So, two days ago I randomly internet-searched a bunch of slow-cooker chili recipes. I made myself forget my knowledge of food. My goal was to choose a recipe like "normal" people do. I hit upon one that appealed to me and appeared, as per its picture, to be perfectly-cooked. Since I am about to announce that it turned out a greasy, with mushy vegetables and too much liquid, I don't think crediting the site would be appropriate or appreciated. That being said, it was edible. On a positive note, I did like the recipe writer's basic spice blend (although I added 3 more spices to it to please my palate). I then set out to break the crock-pot code, using this same recipe, and develop a well-written version that would work in any crock-pot it was cooked in. Whatever I came up with would have to be something I would make again, serve to a perfect stranger without regret, and, more importantly, publish:
1 28-ounce can crushed tomatoes
1 14-ounce can diced tomatoes
1 40-ounce can red-skinned kidney beans, undrained
1 14-ounce can black beans, well-drained and rinsed (optional) (Note: I liked this chili without the black beans better, so I made them an optional ingredient, but the original recipe included them, which I thought was noteworthy. The choice is yours.)
8 ounces yellow or sweet onion, large-diced
3 7-8-ounce sweet potatoes, peeled and chopped into 3/4"-1" chunks
4 tablespoons dark brown sugar
4 tablespoons Santa Fe Seasons chile blend, or 2 tablespoons Mexican-style chili powder
1/2 teaspoon chipotle chile powder
1/2 teaspoon ground cloves
2 tablespoons ground cumin
2 teaspoons smoked paprika
1 teaspoon sea salt
1 teaspoon red pepper flakes
1-1 1/2 pounds ground sirloin (95/5), 1 pound if adding black beans to recipe, 1 1/2 pounds if not adding black beans to recipe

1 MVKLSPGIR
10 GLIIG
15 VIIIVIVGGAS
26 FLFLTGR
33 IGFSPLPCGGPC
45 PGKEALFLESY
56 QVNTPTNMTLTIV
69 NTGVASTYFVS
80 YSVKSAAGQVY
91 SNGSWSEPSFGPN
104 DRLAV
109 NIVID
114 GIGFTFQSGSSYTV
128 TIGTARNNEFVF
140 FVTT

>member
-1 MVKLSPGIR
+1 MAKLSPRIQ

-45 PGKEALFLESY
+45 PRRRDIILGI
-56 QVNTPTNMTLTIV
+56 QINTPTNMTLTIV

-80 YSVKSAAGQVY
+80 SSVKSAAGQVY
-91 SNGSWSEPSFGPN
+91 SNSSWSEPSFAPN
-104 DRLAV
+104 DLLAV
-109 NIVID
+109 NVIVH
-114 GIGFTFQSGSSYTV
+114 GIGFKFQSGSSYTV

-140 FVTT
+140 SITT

Note: Error on the side of the onion and sweet potatoes being chopped too large. The original recipe didn't indicate this, and after the cooking process they were almost non-existent.
~ Step 2. Using a large spoon, stir all of the ingredients together. Wipe any drips from the rim of the crock-pot and place the lid on. Cook on high for 1 hour. In the meantime:
Adjust heat to saute, stirring constantly while breaking the meat up into large chunks with the side of a spoon or spatula until just cooked through, about 6-8 minutes. Do not brown. Remove from heat. Drain thoroughly and stir meat into chili.
~ Step 4. After the first hour of cooking on high, give the mixture a thorough stir, change the temperature to low, cover, and continue to cook for about 5 hours, stirring occasionally, or until sweet potatoes are cooked through/done to your liking, or as long as 5 1/2 hours. Why does this timing vary? It depends on how large you diced your sweet potatoes!
Special Equipment List: crock-pot; large spoon; cutting board; chef's knife; 10" skillet
Cook's Note: For me, the consistency of this chili was perfect. If, however, due to circumstances beyond your control, your chili is not as thick as you would like it, here is a trick I learned from my son Jesse: Crush a few tortilla chips and stir them into the chile, a few tablespoons at a time (2-4), giving them about 5-6 minutes to thicken the chili before adding any more to thicken it even more! Yummo!!!
1 pound sweet or hot sausage
to the ground beef in the skillet, plus:
1 cup each: coarsely chopped (3/4") green & red bell pepper
to the initial mixture in the crock-pot!
"We are all in this food world together." ~ Melanie Preschutti
(Recipe, Commentary and Photos courtesy of Melanie's Kitchen/Copyright 2011)